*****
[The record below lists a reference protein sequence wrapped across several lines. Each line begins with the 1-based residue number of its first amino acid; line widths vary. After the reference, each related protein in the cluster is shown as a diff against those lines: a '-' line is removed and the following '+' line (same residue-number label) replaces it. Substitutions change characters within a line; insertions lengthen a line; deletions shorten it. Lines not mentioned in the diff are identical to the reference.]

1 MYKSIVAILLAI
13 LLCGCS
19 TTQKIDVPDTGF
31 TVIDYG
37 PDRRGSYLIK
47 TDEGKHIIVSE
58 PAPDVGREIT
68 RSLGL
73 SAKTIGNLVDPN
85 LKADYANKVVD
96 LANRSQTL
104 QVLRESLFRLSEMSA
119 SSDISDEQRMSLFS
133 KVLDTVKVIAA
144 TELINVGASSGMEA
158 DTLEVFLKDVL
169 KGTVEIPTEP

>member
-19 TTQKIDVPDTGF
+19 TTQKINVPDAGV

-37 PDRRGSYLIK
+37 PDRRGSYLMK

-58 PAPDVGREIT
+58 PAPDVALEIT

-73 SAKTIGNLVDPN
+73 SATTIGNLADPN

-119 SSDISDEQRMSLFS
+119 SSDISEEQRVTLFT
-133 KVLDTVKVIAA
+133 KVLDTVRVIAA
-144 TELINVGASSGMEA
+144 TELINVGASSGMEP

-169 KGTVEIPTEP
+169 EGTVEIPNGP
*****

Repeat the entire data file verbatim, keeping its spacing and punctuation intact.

[The record below lists a reference protein sequence wrapped across several lines. Each line begins with the 1-based residue number of its first amino acid; line widths vary. After the reference, each related protein in the cluster is shown as a diff against those lines: a '-' line is removed and the following '+' line (same residue-number label) replaces it. Substitutions change characters within a line; insertions lengthen a line; deletions shorten it. Lines not mentioned in the diff are identical to the reference.]

1 MYKSIVAILLAI
13 LLCGCS
19 TTQKIDVPDTGF
31 TVIDYG
37 PDRRGSYLIK
47 TDEGKHIIVSE
58 PAPDVGREIT
68 RSLGL
73 SAKTIGNLVDPN
85 LKADYANKVVD
96 LANRSQTL
104 QVLRESLFRLSEMSA
119 SSDISDEQRMSLFS
133 KVLDTVKVIAA
144 TELINVGASSGMEA
158 DTLEVFLKDVL
169 KGTVEIPTEP

>member
-19 TTQKIDVPDTGF
+19 TTQKINVPDAGV

-37 PDRRGSYLIK
+37 PDRRGSYLMK

-58 PAPDVGREIT
+58 PAPDVALEIT

-73 SAKTIGNLVDPN
+73 SATTIGNLADPN

-119 SSDISDEQRMSLFS
+119 SSDISEEQRVTLFT
-133 KVLDTVKVIAA
+133 KVLDTVRVIAA
-144 TELINVGASSGMEA
+144 TELINVGASSGMEP

-169 KGTVEIPTEP
+169 EGTVEIPNGP